SCOTUS is hearing oral arguments on student loan forgiveness

The Supreme Court is hearing two sets of oral arguments today regarding the constitutionality of the Biden Administration’s student loan forgiveness plan.

Chairwoman of the House Committee on Education and The Workforce says she is 'optimistic' that the Court will strike down the administration’s plan as ‘blatantly illegal and a reprehensible case of executive overreach.'

The Supreme Court (SCOTUS) is hearing oral arguments today on two cases questioning the constitutionality of the Biden Administration’s student loan forgiveness plan.

The first case is led by six states who argue that they will be financially harmed by the Administration’s plan, and the second is being brought by two college graduates who also claim financial burden from the forgiveness plan, as previously reported by Campus Reform.

Protesters camped out in front of the Supreme Court overnight in support of the Biden Administration’s plan, and Campus Reform captured live coverage from the Court this morning.

In August 2022, the White House issued a proclamation canceling $10,000 in student debt for most borrowers and $20,000 for Pell Grant recipients. The Wharton School estimates that “debt cancelation alone will cost up to $519 billion.”

[RELATED: WATCH: Students don’t want to push loan forgiveness on taxpayers]

The House Committee on Education and the Workforce estimates that “Biden’s student loan bailout will cost every taxpayer, even those who never went to college, at least $2,500.

The legal justification for Biden’s plan hinges on the HEROES Act, which was intended only to apply to military service members during national emergencies.

Biden contends that the national emergency declaration made during the COVID-19 Pandemic grants him authority to extend student loan forgiveness to civilian borrowers, citing the Pandemic emergency as the cause of undue financial hardship.

The constitutional authority behind the Biden Administration’s loan forgiveness plan, however, is the most salient issue of the case.

North Texas District Judge Mark Pitman’s November 2022 objections to the student loan forgiveness plan halted its implementation nationwide, as Campus Reform reported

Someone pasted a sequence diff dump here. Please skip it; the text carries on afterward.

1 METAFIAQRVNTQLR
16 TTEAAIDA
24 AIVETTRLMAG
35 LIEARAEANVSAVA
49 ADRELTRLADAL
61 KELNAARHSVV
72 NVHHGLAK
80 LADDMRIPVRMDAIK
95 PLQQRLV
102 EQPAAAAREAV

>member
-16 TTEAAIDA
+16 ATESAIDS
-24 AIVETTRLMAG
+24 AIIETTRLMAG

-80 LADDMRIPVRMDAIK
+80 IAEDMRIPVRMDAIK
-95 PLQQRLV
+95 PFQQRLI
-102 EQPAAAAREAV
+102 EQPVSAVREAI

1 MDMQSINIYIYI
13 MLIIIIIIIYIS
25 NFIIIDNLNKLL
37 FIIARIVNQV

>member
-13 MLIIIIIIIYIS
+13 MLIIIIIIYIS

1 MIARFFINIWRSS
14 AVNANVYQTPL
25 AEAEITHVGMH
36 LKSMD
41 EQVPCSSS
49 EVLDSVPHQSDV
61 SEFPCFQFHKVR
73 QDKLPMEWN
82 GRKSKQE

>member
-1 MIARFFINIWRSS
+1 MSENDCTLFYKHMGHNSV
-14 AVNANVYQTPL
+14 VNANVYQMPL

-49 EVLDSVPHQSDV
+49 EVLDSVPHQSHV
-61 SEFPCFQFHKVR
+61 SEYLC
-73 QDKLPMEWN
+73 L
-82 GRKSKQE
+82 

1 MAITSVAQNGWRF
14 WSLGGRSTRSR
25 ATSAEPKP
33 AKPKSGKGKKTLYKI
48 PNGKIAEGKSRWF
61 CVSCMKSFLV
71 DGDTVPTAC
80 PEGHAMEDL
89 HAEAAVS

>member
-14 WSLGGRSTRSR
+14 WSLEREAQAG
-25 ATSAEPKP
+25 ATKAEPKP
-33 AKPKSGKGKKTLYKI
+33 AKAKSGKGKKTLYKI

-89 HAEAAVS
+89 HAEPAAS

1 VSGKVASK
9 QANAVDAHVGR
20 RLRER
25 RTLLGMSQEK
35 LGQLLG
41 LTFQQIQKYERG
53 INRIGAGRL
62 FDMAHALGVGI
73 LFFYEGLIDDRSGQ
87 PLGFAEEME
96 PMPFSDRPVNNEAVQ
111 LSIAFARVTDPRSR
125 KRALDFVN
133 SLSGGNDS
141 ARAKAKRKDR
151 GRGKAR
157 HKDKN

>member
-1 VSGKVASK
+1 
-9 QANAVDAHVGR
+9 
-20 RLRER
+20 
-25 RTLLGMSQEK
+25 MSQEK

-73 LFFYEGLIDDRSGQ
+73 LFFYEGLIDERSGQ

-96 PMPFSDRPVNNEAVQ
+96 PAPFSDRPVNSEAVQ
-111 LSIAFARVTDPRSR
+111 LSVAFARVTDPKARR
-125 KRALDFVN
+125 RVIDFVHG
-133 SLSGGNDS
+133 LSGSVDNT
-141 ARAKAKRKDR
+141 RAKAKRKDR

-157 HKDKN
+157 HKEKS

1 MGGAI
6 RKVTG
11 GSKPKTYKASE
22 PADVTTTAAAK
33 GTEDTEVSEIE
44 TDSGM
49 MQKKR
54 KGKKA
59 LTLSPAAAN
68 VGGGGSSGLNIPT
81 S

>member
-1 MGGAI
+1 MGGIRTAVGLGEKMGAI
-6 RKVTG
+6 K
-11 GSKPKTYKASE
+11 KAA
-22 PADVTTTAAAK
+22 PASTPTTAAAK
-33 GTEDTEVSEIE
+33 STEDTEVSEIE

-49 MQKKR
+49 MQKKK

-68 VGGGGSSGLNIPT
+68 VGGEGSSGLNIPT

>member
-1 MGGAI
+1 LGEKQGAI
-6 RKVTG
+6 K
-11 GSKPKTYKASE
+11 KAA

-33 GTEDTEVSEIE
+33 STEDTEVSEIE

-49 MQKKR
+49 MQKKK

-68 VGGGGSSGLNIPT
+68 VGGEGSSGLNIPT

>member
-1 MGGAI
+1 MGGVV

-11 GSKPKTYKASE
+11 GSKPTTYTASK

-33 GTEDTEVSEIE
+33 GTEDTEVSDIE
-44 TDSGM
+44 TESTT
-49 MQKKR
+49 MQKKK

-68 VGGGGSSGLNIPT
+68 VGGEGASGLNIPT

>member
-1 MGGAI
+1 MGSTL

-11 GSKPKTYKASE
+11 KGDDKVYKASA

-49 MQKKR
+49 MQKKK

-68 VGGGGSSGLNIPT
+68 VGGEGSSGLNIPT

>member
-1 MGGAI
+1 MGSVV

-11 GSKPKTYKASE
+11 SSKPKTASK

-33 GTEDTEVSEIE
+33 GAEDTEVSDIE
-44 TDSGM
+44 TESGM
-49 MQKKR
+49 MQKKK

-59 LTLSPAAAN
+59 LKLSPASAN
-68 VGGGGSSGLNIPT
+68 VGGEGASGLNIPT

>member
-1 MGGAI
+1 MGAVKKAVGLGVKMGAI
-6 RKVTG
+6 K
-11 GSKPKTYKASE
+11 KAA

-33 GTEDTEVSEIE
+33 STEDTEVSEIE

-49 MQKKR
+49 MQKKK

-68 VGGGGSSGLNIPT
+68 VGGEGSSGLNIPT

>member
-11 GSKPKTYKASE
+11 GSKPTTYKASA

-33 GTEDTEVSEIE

“The Court is not blind to the current political division in our country,” wrote Pitman. “But it is fundamental to the survival of our Republic that the separation of powers as outlined in our Constitution be preserved [a]nd having interpreted the HEROES Act, the Court holds that it does not provide ‘clear congressional authorization’ for the Program.”

[RELATED: Biden declares COVID-19 emergency over, new legal challenge to loan forgiveness on the horizon]

Chairwoman of the House Committee on Education and the Workforce, Virginia Foxx, told Kudlow on “Fox Business” that she is “praying and hoping that [the Supreme Court is] going to do the right thing and say that the President cannot be the…legislative and executive branch. [Biden] has no authority to do what he’s doing.”

Foxx told the Washington Examiner that she is “optimistic” that the Court will recognize the Administration’s plan is “blatantly illegal and a reprehensible case of executive overreach.”

In November, Education Secretary Miguel Cardona said, “[W]e will never stop fighting for the millions of hardworking students and borrowers across the country.”

But Foxx begs to differ. 

“If President Biden was serious about real student loan reform, his administration would be working with Congress to create long-term solutions, not sidestepping the elected representatives of the American people,” she argues.

Campus Reform has contacted the White House, the Department of Education, and the Department of Justice with request for comment. This is a developing story and will be updated accordingly.

Follow Gabrielle M. Etzel on Twitter.